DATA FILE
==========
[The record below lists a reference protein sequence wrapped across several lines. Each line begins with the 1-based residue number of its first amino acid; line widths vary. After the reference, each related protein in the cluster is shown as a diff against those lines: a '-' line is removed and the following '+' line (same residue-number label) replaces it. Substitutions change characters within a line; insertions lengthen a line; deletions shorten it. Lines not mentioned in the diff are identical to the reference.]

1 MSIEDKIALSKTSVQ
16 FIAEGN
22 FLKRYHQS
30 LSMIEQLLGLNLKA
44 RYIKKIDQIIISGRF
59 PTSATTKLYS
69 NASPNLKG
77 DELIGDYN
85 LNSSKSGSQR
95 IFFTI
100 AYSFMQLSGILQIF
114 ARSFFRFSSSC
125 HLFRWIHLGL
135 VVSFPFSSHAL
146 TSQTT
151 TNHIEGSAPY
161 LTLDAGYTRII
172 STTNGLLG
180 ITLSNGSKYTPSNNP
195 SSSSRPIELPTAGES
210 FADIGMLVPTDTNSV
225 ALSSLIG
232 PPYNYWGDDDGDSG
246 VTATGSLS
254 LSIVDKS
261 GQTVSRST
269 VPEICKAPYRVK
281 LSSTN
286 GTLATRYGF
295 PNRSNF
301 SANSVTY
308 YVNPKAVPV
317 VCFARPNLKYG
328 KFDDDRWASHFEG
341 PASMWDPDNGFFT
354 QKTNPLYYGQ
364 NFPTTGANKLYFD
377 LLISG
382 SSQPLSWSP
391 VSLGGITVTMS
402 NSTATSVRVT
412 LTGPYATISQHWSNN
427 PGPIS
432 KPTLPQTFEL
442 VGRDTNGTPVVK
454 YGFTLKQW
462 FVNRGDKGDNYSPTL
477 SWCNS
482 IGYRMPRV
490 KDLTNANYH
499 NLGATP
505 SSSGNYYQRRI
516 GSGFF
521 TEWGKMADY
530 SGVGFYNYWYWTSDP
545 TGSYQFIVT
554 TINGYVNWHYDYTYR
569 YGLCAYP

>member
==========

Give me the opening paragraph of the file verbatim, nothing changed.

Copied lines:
[The record below lists a reference protein sequence wrapped across several lines. Each line begins with the 1-based residue number of its first amino acid; line widths vary. After the reference, each related protein in the cluster is shown as a diff against those lines: a '-' line is removed and the following '+' line (same residue-number label) replaces it. Substitutions change characters within a line; insertions lengthen a line; deletions shorten it. Lines not mentioned in the diff are identical to the reference.]